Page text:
If you have expectations about how things need to go; preconceived beliefs of how travel (or life) should be, you'll often be disappointed. I once had a boyfriend tell me that I would be infinitely happier if I let go of expectations and I told him it was impossible. But now a guide has fallen in my lap that essentially tells me how to do just that. To let go of expectations.
It's a travel guide, yes, but I'm also seeing it as a life guide. Because we should all be able to do with books as we please.
I opened the book randomly to my first travel game--Experiment 14: Counter Tourism: "Varies, but could include travelling to a famous landmark and taking a photograph with your back to the sight; alternatively, photograph some tourists practising classical tourism (see the boxed text The Classic Shot, p104). Other ways of practising Counter Tourism might be to take the opposite approach to instruction. If your guidebook advises you to avoid something, deliberately seek it out."
And you know what, I have been so focused on fulfilling this vision in my head that I haven't ever considered turning my back on it and seeing what else exists. I don't even know what else exists. I guess that is the point--to actually do the experiment; to figuratively travel even through your own decision-making process.
I have a strong feeling that I will find something in the book that we can all collectively do in our home towns. I will post the new project soon. It is slowly forming inside my head; a nice distraction with the possibility of pulling thoughts to the front of the mind.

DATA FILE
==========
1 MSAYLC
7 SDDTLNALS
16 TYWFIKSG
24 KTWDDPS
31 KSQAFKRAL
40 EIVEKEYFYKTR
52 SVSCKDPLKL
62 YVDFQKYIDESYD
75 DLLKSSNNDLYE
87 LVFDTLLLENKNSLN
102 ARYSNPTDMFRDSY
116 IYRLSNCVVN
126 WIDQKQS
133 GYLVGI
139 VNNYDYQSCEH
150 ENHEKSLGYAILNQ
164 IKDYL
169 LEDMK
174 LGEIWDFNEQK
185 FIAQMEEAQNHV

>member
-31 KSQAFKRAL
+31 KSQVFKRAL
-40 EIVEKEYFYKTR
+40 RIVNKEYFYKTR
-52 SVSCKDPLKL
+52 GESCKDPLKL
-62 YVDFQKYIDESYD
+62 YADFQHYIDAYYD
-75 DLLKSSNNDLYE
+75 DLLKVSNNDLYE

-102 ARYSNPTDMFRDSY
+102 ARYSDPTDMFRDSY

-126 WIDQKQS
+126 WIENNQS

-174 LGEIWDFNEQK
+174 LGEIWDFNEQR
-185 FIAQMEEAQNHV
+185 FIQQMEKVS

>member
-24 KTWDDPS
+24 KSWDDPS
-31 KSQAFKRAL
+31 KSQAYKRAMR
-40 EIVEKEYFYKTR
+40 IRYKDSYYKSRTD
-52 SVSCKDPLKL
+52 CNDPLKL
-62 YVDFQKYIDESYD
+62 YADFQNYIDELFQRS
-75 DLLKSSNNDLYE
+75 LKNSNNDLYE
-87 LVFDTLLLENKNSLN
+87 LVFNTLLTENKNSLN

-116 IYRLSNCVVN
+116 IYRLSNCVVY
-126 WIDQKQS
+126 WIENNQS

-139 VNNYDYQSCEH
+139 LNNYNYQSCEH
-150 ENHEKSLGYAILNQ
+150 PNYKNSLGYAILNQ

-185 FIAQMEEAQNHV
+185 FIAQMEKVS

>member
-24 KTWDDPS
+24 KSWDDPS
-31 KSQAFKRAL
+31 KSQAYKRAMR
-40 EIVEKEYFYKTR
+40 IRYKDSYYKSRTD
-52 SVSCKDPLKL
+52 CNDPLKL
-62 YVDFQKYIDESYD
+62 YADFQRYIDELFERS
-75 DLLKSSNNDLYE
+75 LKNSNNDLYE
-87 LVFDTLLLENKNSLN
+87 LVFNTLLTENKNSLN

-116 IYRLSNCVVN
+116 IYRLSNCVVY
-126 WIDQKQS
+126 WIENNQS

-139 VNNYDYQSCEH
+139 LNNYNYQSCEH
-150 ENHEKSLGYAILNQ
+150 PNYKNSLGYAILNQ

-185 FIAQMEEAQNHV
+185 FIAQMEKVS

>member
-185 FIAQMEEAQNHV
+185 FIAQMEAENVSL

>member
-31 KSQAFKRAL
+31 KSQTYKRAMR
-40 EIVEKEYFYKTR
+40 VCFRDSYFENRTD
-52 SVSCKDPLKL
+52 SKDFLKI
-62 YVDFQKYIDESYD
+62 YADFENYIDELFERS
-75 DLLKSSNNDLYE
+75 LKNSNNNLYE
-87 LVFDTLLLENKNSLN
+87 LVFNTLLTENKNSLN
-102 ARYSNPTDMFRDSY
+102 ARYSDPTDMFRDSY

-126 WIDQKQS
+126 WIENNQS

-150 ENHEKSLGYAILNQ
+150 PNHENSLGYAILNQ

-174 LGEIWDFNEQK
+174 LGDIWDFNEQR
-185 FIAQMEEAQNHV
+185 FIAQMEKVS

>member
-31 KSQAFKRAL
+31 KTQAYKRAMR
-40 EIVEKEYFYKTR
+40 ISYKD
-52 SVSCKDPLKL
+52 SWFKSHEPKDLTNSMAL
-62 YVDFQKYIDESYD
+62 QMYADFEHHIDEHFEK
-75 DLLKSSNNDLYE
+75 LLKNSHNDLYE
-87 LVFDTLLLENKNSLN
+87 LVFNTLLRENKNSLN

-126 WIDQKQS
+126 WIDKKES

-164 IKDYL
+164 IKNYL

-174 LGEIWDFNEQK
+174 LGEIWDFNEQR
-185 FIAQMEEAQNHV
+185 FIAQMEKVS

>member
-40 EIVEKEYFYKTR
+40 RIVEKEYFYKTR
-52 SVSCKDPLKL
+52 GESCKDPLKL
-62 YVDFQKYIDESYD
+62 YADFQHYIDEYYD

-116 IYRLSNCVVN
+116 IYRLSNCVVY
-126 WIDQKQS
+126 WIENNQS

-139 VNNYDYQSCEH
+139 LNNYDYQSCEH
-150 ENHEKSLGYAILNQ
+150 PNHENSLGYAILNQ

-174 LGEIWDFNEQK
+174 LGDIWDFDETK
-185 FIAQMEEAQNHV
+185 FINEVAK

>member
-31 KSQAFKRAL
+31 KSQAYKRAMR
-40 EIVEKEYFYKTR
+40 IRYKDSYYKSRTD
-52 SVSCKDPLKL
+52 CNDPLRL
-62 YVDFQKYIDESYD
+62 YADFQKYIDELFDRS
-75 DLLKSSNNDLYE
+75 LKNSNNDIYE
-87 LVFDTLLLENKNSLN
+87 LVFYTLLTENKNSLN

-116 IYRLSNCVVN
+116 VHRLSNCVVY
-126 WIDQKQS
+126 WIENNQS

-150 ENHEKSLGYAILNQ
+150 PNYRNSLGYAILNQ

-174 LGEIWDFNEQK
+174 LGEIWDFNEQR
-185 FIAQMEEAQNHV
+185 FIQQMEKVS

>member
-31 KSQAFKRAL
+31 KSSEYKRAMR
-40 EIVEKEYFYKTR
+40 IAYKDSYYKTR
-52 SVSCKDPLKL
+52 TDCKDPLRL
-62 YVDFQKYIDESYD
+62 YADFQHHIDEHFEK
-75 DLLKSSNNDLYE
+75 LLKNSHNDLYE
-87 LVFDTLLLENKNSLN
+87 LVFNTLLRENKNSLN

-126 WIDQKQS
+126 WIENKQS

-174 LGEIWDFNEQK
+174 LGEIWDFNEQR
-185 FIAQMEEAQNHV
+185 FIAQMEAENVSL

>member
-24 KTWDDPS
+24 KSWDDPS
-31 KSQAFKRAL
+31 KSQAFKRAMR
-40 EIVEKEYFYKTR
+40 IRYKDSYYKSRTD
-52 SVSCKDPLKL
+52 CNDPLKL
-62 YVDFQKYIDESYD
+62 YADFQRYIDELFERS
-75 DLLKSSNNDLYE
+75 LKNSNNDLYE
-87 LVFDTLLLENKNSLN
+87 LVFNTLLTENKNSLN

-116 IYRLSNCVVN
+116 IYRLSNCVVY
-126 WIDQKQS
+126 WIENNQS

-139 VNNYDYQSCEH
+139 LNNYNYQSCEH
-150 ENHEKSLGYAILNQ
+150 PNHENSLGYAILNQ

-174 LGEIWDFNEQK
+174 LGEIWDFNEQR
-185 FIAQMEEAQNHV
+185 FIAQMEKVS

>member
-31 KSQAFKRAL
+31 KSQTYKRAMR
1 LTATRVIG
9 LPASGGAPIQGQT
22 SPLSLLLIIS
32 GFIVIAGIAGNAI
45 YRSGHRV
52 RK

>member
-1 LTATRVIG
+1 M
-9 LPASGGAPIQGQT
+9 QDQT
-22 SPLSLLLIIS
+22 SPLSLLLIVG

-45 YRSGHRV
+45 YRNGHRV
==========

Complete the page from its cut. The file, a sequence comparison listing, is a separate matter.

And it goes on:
So to sum up: we're not returning to treatments right now. Upon deep reflection and many talks, we've come to the decision that we can find comfort with a multitude of paths. We are going to throw the travel book in the bag a lot this spring and take some random trips that the ChickieNob and Wolvog will hopefully remember well into their college years (so they can discuss us around the pizza late at night). We are not going to pick a date to return but will allow the moment to come to us. There will be a third child in our family one day.
Thank you, Mystery Gifter, for recognizing that I was stuck and for helping me become unglued. For knowing me well enough to know that this book is a perfect fit. And thank you, happenstance, for having the book arrive three days after that folder went to the dump. Isn't that an amazing coincidence since the gift was sent BEFORE I ever started cleaning?
Would you like to play another game?
Come up with a new superstition (good or bad) surrounding treatments.
Example: If the nurse calls directly on the hour, it means your cycle will be cancelled.
And then answer this question: will you pay attention to these signs even knowing they've been randomly created?